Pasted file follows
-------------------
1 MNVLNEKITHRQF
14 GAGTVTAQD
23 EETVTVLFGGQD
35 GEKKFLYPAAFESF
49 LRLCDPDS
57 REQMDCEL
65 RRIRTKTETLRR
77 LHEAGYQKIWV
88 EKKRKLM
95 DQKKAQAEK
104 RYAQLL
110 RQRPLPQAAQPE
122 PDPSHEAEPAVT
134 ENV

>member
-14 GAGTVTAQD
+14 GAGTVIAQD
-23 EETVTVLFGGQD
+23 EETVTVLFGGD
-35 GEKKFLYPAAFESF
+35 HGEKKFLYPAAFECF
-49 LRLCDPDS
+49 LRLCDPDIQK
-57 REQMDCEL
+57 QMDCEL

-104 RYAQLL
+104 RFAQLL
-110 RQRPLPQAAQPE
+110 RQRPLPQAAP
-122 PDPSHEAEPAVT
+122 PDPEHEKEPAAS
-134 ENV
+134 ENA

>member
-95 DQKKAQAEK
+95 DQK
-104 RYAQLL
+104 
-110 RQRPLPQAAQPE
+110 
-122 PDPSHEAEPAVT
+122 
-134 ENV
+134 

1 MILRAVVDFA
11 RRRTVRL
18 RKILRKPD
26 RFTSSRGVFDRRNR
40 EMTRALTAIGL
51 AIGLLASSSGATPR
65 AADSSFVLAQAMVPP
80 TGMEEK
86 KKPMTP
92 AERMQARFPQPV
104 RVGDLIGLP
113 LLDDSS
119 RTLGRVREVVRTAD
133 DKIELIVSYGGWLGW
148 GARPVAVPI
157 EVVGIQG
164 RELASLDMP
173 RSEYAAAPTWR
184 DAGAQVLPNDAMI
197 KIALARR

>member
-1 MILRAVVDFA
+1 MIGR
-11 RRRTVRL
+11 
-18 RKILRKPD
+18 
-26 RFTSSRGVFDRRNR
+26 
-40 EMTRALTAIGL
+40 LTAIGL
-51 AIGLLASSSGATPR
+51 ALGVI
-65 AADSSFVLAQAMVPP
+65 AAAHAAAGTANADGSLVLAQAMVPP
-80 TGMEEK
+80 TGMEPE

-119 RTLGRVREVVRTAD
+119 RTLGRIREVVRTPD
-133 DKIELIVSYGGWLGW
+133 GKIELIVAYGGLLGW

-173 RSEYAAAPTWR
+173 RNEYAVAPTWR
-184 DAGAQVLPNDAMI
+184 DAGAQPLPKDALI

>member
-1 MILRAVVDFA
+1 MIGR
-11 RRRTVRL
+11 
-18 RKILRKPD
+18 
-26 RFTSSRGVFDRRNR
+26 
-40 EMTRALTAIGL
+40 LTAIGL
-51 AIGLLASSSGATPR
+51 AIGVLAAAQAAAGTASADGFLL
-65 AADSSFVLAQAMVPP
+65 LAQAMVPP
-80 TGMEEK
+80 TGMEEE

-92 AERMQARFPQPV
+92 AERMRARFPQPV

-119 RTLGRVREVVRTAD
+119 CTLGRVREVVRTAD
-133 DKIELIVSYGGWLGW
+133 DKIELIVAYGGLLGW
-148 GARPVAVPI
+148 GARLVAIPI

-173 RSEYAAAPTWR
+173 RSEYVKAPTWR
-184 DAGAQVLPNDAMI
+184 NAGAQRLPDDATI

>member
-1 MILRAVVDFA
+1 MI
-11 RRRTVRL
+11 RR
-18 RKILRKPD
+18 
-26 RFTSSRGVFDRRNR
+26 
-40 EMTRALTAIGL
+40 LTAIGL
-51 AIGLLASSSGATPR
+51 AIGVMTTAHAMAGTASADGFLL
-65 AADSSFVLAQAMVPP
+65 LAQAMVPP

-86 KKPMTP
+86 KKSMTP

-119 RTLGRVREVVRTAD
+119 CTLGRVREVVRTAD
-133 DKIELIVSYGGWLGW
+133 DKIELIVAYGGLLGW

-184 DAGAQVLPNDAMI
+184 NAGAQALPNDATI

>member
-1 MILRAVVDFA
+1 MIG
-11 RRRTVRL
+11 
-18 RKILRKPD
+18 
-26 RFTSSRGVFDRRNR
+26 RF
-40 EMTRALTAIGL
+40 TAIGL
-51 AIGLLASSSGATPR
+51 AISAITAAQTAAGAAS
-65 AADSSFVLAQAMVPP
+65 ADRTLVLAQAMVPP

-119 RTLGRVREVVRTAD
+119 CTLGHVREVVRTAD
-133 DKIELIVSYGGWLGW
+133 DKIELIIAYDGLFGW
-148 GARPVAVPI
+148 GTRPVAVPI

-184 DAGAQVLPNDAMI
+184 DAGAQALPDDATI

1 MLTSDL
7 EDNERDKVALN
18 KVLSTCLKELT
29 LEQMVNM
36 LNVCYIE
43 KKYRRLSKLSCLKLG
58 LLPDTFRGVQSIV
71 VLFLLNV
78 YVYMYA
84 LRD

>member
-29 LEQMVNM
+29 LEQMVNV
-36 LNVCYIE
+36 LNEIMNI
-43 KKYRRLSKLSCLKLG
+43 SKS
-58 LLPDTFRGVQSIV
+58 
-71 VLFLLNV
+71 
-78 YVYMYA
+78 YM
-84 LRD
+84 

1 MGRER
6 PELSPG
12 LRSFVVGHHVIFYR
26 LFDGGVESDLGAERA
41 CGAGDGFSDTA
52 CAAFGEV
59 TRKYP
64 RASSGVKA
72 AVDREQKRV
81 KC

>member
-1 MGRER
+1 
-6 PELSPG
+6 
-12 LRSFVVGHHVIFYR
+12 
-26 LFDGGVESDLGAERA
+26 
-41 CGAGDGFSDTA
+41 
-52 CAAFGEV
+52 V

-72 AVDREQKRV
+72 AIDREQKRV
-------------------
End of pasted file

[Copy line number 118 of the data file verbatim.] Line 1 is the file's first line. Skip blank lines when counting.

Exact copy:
+184 NAGAQRLPDDATI